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Published on 19 January 2009

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Images record bleeding inside heart


Technology that shows bleeding inside the heart after a myocardial infarction could be used to work out what drug treatments are necessary, a study suggests.

Research published in the journal Radiology, shows that the amount of bleeding can indicate how damaged a person’s heart is after a heart attack.

This could be used to create a fuller picture of a patient’s condition and direct a specific course of drug therapy, scientists say.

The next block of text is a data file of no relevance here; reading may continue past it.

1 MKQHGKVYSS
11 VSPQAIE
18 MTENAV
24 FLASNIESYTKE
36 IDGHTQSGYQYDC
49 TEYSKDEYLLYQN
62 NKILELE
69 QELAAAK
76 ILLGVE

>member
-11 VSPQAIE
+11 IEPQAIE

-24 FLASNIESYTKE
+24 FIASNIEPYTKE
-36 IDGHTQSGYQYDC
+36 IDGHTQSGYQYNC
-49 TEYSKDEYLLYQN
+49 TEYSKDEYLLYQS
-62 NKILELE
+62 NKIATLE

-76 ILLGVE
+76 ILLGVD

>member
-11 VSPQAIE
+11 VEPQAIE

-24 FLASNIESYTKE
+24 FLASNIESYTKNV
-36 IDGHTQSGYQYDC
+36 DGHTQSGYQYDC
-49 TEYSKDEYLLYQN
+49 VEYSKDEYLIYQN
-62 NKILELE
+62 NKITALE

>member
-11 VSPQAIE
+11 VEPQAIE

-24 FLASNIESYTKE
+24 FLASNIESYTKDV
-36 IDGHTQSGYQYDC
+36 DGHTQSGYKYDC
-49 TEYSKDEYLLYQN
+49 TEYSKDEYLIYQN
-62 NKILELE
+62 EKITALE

Heart attacks are caused when an artery feeding blood to the heart becomes blocked, stopping the supply and depriving the heart muscle of oxygen.

The study from the MRC Clinical Sciences Centre at Imperial College London, UK, used a magnetic resonance imaging (MRI) scan to capture images of bleeding inside the heart in 15 patients who had recently suffered a heart attack.

The significance of this bleeding is currently not understood but analysis of the MRI scans revealed that the amount of bleeding correlated with how much damage the heart muscle had sustained.

Study author Dr Declan O’Regan said: “Our study gives us a new insight into the damage that heart attacks can cause. Using this new scanning technique shows us that patients who develop bleeding inside their damaged heart muscle have a much poorer chance of recovery.”

Copyright Press Association 2009

Imperial College London

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